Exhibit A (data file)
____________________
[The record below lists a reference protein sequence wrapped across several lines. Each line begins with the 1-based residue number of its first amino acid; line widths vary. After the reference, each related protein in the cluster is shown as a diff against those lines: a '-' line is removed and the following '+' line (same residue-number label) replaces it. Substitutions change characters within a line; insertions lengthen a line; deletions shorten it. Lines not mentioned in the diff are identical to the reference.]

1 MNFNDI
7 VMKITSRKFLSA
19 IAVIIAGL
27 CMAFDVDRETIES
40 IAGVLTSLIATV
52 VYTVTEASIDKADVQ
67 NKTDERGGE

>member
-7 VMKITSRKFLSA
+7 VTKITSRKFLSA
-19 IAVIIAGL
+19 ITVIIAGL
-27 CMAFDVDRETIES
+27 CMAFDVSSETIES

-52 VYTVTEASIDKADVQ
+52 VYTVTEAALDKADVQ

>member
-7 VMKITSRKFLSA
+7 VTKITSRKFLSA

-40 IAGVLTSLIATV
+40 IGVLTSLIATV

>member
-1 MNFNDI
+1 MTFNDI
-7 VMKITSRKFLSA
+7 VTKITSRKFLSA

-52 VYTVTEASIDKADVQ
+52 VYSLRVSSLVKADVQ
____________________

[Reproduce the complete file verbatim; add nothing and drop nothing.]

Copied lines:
[The record below lists a reference protein sequence wrapped across several lines. Each line begins with the 1-based residue number of its first amino acid; line widths vary. After the reference, each related protein in the cluster is shown as a diff against those lines: a '-' line is removed and the following '+' line (same residue-number label) replaces it. Substitutions change characters within a line; insertions lengthen a line; deletions shorten it. Lines not mentioned in the diff are identical to the reference.]

1 MNFNDI
7 VMKITSRKFLSA
19 IAVIIAGL
27 CMAFDVDRETIES
40 IAGVLTSLIATV
52 VYTVTEASIDKADVQ
67 NKTDERGGE

>member
-7 VMKITSRKFLSA
+7 VTKITSRKFLSA
-19 IAVIIAGL
+19 ITVIIAGL
-27 CMAFDVDRETIES
+27 CMAFDVSSETIES

-52 VYTVTEASIDKADVQ
+52 VYTVTEAALDKADVQ

>member
-7 VMKITSRKFLSA
+7 VTKITSRKFLSA

-40 IAGVLTSLIATV
+40 IGVLTSLIATV

>member
-1 MNFNDI
+1 MTFNDI
-7 VMKITSRKFLSA
+7 VTKITSRKFLSA

-52 VYTVTEASIDKADVQ
+52 VYSLRVSSLVKADVQ